Bao Bao's debut

[screenshots taken from the National Zoo's Panda Cam]

The Smithsonian National Zoo's baby Giant Panda, Bao Bao, makes her public debut today. She's one of more than 300 pandas in zoos and breeding centers around the world, and there are about 1,600 pandas in the wilderness of south central China. Giant Pandas are rare and endangered, and have become a symbol for the animal conservation movement.

In modern times, images of pandas are ubiquitous and people young and old know about pandas. But even in China, where these adorable animals have been considered noble creatures for millenia, they were rarely seen. Apparently, there are no known artistic depictions of pandas from before the 20th century. So, when was the West first introduced to Giant Pandas?

The first Westerner to find Giant Panda furs was probably the French missionary/zoologist/botanist Armand David in 1869. The first live panda sighting by a Westerner was made by a German expedition in 1916: a panda cub was purchased by Hugo Weigold, but the cub did not survive long enough to make it back to Europe. President Theodore Roosevelt's sons Kermit and Theodore Jr. brought back a panda they killed in 1928.

The popularity of pandas did not explode until Ruth Harkness took a live panda out of China in 1936. How did a fashion designer from New York City become the first person to introduce live pandas to the West? Ruth Harkness decided to continue her husband's quest to find a panda after he passed away in Shanghai (from cancer) during his expedition. The story of Ruth's journey and adventure are chronicled in Mrs. Harkness and the Panda (2012), a picture book by Alicia Potter (and illustrated by Melissa Sweet).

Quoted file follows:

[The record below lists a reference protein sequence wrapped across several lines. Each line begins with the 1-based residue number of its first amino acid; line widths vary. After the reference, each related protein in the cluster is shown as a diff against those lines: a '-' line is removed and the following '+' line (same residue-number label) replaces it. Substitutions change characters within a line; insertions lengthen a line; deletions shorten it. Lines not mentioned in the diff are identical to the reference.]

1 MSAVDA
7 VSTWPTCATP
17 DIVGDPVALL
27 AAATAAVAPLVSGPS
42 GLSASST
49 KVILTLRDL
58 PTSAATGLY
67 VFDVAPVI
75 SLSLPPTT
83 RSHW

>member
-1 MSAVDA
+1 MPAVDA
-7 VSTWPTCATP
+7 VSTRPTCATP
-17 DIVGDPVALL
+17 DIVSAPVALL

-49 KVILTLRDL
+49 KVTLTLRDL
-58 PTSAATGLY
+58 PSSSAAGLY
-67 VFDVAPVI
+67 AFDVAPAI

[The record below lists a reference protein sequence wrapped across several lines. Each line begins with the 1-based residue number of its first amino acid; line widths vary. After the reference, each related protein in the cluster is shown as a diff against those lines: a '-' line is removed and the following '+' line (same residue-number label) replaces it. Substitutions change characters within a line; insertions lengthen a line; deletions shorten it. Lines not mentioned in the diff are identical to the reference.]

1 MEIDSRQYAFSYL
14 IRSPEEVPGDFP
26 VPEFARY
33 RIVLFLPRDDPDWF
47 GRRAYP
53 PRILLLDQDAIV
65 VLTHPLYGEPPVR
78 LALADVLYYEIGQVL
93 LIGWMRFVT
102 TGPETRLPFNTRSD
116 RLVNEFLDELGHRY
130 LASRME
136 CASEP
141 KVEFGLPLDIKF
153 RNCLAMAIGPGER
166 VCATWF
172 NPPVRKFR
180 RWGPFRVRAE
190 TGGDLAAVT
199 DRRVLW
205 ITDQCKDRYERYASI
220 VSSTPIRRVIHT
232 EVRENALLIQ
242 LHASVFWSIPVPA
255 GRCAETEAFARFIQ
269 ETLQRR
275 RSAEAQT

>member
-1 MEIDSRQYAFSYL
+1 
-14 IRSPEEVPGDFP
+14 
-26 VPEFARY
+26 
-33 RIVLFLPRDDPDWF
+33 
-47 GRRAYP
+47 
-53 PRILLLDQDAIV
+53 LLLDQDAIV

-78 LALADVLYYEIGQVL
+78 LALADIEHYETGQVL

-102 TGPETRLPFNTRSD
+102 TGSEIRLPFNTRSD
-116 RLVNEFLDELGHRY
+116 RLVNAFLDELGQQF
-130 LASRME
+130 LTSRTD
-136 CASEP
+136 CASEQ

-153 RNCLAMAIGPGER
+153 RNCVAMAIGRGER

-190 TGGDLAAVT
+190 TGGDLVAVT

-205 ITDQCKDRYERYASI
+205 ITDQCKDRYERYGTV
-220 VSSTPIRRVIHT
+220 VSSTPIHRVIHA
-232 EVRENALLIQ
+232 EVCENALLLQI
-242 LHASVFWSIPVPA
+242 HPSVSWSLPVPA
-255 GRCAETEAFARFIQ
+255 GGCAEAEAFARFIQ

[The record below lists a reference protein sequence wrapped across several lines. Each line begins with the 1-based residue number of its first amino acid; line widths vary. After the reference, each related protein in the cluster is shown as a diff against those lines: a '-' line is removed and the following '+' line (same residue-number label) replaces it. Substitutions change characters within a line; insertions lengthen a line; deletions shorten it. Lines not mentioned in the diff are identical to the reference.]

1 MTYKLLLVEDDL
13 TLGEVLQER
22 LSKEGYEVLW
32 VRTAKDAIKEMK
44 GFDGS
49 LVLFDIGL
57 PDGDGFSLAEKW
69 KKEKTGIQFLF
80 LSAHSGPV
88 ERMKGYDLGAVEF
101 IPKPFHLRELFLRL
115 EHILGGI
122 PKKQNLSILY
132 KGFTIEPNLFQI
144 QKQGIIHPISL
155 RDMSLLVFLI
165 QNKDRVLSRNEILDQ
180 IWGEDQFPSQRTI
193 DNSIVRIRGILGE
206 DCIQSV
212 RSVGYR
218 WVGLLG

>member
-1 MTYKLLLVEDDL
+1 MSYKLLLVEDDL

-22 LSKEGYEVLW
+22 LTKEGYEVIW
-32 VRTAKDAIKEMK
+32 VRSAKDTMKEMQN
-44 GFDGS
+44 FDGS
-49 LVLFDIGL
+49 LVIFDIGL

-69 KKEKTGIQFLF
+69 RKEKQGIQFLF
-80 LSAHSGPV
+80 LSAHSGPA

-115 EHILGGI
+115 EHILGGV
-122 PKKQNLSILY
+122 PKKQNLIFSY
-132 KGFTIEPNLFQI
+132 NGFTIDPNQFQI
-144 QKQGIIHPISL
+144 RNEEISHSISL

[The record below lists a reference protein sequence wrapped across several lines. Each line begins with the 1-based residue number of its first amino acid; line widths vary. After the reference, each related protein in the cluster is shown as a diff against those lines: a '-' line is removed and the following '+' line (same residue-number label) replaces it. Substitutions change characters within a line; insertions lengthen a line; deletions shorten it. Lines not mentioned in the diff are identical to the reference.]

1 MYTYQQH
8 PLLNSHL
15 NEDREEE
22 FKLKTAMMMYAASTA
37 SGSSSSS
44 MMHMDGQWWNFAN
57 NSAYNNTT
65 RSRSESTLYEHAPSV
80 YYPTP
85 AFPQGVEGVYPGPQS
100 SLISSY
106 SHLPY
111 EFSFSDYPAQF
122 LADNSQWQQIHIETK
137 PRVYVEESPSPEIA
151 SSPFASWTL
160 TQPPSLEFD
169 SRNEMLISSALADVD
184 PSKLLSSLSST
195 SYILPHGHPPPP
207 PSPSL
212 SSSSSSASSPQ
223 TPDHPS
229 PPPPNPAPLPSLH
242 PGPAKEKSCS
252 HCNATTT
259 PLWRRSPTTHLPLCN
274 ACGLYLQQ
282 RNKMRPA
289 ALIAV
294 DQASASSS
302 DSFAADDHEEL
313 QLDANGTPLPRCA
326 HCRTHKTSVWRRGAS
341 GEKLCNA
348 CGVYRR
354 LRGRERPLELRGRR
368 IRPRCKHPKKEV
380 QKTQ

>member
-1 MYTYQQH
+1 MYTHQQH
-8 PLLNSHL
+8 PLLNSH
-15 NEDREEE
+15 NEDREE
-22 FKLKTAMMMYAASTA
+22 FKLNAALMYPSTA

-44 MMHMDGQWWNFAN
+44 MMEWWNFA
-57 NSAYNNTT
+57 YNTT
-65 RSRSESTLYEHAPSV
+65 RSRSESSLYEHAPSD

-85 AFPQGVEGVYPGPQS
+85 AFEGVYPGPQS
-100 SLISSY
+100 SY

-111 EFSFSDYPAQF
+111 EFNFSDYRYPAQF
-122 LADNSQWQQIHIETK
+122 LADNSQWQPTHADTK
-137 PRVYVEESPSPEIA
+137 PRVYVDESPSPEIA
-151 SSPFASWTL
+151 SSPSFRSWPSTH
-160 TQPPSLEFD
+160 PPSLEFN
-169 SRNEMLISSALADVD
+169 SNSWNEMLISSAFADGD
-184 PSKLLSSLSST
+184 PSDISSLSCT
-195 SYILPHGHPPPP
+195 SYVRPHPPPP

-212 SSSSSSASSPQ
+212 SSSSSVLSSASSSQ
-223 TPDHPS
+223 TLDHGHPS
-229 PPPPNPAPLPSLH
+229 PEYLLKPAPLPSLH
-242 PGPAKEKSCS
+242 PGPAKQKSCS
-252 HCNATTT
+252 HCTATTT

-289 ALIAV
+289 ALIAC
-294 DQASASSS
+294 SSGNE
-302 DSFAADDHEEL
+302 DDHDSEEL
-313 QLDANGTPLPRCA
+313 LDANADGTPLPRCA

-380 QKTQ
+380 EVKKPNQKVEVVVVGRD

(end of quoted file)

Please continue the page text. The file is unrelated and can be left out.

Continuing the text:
The panda cub, Su-Lin, was sold to the Brookfield Zoo in Chicago for about $9,000, and was joined by Mei Mei, another panda Ruth brought back from China, the following year. Sadly, Su-Lin didn't live very long in captivity; he died of pneumonia in 1938. You can see the stuffed Su-Lin at the Field Museum in Chicago:

It's unthinkable now that anyone could walk out of China with a panda cub in her arms, but that's how the West's mass exposure to pandas all began. The pandas currently in zoos around the world are on loan from the Chinese government for $1,000,000 per year (for up to 10 years), and any cubs born during that time belong to China. That means Bao Bao will eventually be sent to China (or anywhere the Chinese government wants to send her).

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